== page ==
There are few circumstances in life more devastating than seeing a parent lose capacity and require the full care of a child or caregiver.  Approximately 60% of people do not have a valid Power of Attorney appointing an agent to make financial and healthcare decisions in the event they are unable to do so.

When one loses capacity due to a cognitive decline, the first documents we look to are the Durable Power of Attorney and Healthcare Directive.  Both documents are usually adequate to allow the designated agent to make important decisions.  Of course, the documents must be validly executed and recent enough to appoint the correct agents.  For instance, one common problem we see with Powers of Attorney is the appointment of a spouse without a successor.  This method is often inadequate as the married couple ages and the appointed spouse is no longer capable of acting due to disability or death.

If the foregoing documents are not available and the individual lacks the capacity to sign Powers of Attorney, a guardianship or a conservatorship is necessary.  Some events creating the necessity of a guardianship are the requirement for: admission into a facility, consent to surgical procedures, sale of real estate, access to bank accounts, and Medicaid planning.

What is a Guardianship?

A Guardianship is the legal process used for individuals who lack appropriate legal documents that are unable to care for themselves or manage their affairs.   

A basic guardianship action is a court proceeding where the proposed guardian asks the court to formally appoint her to manage the affairs of the incapacitated individual, otherwise known as the proposed ward.  While a guardianship is largely procedural, courts take it very seriously as the granting of a guardianship removes an individual’s ability to self-govern.  It removes the individual’s liberty to make her own decisions regarding finances and healthcare.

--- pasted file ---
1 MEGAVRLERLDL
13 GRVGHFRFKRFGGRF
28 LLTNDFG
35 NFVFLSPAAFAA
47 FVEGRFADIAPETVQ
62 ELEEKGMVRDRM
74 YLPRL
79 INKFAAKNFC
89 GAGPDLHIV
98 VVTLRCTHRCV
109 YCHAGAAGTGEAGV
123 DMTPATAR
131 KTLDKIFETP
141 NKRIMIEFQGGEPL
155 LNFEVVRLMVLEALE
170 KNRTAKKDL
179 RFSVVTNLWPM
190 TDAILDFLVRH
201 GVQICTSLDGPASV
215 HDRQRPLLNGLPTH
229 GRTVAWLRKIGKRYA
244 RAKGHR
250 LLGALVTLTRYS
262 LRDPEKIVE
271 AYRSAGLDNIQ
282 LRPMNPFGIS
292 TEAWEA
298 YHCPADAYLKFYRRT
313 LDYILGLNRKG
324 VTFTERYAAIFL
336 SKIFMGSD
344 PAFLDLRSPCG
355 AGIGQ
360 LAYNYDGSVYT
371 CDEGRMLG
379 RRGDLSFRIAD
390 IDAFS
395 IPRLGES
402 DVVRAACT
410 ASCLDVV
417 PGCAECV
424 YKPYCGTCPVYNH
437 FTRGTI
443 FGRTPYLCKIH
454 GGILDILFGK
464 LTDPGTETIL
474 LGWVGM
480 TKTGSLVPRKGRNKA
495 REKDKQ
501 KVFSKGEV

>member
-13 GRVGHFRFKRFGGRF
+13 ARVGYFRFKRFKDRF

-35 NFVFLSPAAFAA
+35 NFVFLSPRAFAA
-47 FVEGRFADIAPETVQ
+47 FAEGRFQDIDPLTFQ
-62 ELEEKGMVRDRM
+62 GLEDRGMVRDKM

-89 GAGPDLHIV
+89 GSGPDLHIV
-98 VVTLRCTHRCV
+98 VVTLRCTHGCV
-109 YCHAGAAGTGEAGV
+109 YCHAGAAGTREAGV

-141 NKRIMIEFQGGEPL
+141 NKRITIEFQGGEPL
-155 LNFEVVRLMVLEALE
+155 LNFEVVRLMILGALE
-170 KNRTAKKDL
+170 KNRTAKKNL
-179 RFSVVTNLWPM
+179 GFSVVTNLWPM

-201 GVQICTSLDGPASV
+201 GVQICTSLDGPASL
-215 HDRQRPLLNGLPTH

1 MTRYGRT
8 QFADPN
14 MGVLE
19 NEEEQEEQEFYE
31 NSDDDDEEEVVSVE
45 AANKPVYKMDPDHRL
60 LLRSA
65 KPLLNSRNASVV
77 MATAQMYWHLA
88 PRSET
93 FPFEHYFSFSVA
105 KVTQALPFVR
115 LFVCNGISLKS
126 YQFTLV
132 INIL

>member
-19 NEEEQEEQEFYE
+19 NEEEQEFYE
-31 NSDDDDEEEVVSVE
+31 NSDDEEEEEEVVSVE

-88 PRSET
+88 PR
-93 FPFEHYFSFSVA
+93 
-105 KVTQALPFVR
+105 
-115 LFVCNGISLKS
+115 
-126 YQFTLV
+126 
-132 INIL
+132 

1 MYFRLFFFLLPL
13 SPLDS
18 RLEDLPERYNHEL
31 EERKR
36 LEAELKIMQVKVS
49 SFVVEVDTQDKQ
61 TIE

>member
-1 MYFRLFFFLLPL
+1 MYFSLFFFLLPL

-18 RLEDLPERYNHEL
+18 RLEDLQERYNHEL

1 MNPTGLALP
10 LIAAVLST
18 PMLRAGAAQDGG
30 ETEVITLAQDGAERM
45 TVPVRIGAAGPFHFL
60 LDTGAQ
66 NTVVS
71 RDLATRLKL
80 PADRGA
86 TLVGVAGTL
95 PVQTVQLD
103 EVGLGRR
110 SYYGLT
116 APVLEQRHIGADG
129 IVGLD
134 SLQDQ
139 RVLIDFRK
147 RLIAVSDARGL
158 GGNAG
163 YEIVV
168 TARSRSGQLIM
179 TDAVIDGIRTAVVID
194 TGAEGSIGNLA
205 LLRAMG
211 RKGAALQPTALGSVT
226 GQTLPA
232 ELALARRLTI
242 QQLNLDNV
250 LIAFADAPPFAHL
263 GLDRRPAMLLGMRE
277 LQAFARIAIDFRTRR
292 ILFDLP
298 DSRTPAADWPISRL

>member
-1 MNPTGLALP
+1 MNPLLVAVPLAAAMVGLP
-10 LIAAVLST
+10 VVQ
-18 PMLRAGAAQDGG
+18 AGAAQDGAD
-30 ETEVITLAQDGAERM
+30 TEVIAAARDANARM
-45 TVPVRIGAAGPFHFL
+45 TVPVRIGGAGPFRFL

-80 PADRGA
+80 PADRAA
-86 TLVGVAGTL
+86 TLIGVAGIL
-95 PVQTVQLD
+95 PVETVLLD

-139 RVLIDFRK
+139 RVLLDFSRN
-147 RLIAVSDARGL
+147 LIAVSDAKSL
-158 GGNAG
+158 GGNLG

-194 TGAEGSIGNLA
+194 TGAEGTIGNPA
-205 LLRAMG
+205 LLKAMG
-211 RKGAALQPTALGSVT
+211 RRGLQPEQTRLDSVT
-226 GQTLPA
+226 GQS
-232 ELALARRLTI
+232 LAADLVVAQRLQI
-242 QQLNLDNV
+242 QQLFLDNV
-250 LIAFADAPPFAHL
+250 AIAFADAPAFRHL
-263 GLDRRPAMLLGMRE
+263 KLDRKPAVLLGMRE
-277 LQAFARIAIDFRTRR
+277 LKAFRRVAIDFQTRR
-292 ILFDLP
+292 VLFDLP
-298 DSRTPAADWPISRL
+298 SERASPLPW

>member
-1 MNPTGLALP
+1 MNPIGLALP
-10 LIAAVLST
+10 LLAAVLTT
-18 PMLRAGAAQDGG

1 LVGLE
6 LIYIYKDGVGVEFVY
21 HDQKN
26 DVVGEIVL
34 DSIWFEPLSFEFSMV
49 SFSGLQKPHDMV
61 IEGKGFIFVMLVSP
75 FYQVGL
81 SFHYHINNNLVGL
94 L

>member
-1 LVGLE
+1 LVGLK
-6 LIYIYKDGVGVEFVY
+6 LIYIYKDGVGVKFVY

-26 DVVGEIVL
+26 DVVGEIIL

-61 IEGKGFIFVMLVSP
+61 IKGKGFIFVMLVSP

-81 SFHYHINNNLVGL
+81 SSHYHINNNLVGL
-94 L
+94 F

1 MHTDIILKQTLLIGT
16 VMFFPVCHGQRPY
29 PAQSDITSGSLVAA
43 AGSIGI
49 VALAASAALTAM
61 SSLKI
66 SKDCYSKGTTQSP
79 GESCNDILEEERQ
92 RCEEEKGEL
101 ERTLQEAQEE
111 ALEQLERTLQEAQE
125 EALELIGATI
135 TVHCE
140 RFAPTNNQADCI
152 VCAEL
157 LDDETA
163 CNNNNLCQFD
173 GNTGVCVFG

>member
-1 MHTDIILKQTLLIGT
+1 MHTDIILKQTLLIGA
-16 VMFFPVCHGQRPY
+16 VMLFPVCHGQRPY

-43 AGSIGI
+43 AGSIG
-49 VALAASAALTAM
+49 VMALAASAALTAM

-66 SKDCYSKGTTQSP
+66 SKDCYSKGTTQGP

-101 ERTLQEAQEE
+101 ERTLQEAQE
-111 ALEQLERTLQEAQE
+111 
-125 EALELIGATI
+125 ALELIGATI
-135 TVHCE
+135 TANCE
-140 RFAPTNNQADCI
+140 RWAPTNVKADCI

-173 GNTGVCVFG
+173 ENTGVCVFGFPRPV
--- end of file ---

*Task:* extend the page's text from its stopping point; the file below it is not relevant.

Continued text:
First, a formal complaint must be filed and certain close family members must be put on notice. Second, two doctors are engaged to examine the proposed ward.  The doctors’ reports are made a part of the pleadings and become part of the basis for the court’s decision.  Next, the court appoints an attorney to represent the interests of the proposed ward.  Finally, all parties appear at a hearing before a judge.

As you can imagine, a guardian proceeding is time consuming, emotionally draining, and expensive. Unfortunately, without proper planning a guardianship is necessary to manage the affairs of our loved ones.

If you have any questions about protecting an older loved one through a conservatorship or a guardianship or removing an existing guardian or conservator, please feel free to reach out to NJ Elder Law Center at Goldberg Law Group at 973-228-1795 or email contactus@njelc.com to schedule a complimentary consultation. 

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